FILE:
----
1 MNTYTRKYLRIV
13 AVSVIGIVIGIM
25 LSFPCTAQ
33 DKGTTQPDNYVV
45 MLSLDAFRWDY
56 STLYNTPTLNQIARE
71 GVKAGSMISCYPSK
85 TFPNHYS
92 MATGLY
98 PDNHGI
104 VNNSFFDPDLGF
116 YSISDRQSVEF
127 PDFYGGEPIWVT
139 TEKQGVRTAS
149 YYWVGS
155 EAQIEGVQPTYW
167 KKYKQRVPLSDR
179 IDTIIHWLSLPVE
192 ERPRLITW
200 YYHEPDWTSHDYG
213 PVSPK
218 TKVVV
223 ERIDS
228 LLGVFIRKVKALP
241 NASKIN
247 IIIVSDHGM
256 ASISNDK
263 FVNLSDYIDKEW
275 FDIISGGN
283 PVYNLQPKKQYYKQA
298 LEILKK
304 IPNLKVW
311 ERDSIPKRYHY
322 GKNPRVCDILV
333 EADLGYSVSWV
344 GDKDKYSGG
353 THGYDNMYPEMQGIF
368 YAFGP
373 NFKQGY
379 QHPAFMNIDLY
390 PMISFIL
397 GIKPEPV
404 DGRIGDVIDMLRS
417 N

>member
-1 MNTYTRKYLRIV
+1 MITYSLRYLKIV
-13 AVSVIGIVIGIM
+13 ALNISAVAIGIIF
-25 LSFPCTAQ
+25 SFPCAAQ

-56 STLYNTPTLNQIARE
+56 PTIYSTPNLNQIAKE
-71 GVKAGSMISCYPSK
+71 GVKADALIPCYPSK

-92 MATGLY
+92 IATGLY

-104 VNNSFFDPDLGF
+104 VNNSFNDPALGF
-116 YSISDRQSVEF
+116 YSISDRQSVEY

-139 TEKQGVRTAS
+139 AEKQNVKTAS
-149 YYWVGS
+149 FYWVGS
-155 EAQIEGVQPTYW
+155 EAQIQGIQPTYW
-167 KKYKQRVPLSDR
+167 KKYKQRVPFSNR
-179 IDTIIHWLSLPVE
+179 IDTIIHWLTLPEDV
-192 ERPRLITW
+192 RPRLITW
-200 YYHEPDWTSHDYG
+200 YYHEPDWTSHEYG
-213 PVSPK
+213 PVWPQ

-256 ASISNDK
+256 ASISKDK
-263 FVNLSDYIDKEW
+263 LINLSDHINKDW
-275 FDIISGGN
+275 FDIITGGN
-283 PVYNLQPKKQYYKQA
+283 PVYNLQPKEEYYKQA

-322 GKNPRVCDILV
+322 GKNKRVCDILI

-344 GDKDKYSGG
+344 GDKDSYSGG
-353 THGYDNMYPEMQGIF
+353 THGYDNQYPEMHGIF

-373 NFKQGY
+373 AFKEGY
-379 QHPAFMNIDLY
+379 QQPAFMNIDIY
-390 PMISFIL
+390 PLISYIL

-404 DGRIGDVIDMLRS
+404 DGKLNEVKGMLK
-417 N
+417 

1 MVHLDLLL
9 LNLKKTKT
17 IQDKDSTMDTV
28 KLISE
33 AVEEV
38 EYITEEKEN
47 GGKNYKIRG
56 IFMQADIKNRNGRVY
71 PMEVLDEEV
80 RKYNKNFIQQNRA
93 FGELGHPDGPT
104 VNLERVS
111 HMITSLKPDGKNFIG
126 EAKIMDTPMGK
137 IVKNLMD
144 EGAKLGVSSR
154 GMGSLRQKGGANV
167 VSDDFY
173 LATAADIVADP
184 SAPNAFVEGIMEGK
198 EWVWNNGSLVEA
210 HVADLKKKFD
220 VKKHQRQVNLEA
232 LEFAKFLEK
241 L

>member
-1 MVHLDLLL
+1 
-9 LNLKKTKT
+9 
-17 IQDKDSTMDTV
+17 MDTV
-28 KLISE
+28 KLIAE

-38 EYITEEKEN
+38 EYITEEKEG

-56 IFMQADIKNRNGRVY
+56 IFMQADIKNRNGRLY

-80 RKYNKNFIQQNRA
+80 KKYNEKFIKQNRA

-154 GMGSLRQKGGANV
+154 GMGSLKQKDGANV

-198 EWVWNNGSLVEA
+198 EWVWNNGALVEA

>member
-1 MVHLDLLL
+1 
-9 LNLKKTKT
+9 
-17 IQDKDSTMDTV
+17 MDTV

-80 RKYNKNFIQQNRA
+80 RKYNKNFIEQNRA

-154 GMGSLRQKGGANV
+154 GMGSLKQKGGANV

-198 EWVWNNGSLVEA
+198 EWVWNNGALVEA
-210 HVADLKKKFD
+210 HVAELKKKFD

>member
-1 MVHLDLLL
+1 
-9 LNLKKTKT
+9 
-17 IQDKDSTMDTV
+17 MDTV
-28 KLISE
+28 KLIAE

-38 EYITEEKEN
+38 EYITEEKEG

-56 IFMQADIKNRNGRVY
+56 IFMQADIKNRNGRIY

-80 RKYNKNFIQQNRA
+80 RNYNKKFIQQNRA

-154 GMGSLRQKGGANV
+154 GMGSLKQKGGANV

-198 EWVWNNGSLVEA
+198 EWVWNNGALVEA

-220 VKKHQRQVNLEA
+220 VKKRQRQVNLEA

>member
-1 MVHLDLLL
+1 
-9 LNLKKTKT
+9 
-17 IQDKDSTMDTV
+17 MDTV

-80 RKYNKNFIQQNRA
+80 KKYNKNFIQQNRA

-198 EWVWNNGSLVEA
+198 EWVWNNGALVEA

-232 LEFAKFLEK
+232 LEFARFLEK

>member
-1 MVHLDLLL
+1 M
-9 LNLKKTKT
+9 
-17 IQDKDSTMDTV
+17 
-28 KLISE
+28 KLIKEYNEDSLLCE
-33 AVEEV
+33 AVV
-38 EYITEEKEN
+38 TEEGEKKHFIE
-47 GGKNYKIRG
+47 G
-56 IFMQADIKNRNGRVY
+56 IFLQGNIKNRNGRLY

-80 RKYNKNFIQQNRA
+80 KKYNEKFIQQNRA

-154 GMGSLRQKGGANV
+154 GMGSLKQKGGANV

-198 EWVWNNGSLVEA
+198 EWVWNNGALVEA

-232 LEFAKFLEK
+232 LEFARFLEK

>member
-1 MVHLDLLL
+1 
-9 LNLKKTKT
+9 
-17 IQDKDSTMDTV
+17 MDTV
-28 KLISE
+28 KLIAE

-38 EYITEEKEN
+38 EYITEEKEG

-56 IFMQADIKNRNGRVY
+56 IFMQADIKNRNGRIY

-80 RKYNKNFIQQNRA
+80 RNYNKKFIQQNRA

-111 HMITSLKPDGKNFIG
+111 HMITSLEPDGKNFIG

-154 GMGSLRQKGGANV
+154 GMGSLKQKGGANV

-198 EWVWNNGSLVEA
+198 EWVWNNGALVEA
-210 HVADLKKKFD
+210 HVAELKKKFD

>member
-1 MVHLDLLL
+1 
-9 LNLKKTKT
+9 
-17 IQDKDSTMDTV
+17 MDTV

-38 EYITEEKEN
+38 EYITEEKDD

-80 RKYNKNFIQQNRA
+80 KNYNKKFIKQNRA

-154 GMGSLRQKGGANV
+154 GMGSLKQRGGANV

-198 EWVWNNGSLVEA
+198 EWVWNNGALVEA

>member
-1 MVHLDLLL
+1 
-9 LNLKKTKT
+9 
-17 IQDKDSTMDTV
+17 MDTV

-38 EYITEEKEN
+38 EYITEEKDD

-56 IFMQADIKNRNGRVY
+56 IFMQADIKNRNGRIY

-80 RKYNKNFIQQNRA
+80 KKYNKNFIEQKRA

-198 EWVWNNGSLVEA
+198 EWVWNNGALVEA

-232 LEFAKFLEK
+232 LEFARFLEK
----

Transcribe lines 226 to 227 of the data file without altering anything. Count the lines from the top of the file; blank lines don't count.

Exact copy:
+17 MDTV
-28 KLISE